I have reread To Kill a Mockingbird at least half a dozen times and each time I find something new: another layer to a character that previously had gone unnoticed, a nuance in the language that I somehow overlooked, and perhaps an understanding of the delicate subject matter that comes with age. The first time I read it, (thank you, middle school) I viewed this book as a young girl's memories of her adventures with her brother. It is certainly this, but it's so much more! The book tackles the topics of racism, ageism, and classism within a small community in the deep south. Though difficult issues, Harper Lee's ability to insinuate these topics within an engaging narrative make for a delicious read that leaves the reader warm, not chilled. This is the book that I compare all other books to: perfect in its characterizations of human nature, pure in its storytelling. For me it is the gold standard. I'm looking forward to rereading it again.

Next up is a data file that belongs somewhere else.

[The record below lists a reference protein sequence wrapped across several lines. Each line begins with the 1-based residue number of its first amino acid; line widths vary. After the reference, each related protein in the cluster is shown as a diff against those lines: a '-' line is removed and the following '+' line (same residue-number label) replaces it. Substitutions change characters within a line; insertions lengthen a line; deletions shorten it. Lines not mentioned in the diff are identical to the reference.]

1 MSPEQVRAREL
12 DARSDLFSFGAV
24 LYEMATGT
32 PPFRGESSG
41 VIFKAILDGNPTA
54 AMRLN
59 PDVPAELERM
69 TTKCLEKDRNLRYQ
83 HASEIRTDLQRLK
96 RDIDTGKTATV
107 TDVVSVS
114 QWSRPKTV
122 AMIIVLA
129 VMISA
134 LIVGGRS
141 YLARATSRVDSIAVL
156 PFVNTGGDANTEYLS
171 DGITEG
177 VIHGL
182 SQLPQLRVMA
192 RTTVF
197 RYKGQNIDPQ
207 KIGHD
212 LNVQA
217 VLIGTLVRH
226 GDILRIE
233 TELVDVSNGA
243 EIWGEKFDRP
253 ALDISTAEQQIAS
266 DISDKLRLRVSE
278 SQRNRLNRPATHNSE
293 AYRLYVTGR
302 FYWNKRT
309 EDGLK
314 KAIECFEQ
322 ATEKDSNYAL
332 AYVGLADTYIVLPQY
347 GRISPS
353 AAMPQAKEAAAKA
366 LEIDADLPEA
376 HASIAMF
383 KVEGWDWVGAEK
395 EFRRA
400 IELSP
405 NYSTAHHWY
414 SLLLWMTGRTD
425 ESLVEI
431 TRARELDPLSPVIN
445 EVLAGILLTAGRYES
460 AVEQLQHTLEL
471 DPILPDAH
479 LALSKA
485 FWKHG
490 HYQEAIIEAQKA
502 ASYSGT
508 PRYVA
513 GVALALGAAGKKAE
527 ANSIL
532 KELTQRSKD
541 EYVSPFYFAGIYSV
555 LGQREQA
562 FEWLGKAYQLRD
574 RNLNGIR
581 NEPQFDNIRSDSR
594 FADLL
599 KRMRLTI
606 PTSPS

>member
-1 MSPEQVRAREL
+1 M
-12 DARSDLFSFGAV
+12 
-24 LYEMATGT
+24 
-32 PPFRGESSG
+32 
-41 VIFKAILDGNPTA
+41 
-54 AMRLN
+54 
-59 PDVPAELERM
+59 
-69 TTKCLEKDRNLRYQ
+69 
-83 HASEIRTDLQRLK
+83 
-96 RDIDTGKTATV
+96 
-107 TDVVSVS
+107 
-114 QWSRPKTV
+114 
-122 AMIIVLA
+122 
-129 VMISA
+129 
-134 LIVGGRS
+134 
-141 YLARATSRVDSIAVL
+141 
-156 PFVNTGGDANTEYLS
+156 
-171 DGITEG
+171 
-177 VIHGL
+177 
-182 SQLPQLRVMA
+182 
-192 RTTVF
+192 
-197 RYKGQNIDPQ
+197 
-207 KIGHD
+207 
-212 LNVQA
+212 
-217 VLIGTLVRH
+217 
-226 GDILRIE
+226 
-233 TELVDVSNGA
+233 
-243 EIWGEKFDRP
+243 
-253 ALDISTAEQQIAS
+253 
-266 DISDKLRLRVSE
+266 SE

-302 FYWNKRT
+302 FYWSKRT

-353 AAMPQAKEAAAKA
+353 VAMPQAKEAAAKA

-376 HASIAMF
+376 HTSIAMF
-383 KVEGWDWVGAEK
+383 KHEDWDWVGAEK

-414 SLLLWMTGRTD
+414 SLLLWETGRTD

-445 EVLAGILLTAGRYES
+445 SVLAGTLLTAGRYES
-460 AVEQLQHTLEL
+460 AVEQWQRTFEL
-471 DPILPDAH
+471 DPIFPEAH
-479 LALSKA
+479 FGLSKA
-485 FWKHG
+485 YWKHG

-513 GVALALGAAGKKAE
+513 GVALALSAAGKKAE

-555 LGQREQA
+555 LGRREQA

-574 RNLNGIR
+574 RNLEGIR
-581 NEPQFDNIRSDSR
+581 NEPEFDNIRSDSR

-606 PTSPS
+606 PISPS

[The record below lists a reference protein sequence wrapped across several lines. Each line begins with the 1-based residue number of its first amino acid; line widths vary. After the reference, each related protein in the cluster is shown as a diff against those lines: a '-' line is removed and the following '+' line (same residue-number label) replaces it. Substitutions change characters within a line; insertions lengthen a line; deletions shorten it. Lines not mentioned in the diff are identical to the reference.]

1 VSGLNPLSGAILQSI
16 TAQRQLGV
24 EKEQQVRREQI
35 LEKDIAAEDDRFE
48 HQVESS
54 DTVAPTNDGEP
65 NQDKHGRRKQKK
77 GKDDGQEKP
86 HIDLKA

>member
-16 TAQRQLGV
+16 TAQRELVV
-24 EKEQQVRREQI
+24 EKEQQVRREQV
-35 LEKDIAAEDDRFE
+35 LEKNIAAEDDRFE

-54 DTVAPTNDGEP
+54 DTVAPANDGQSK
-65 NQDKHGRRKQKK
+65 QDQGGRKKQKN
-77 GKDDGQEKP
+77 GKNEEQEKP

The explosion of racial hate in an Alabama town is viewed by a little girl whose father defends a black man accused of rape.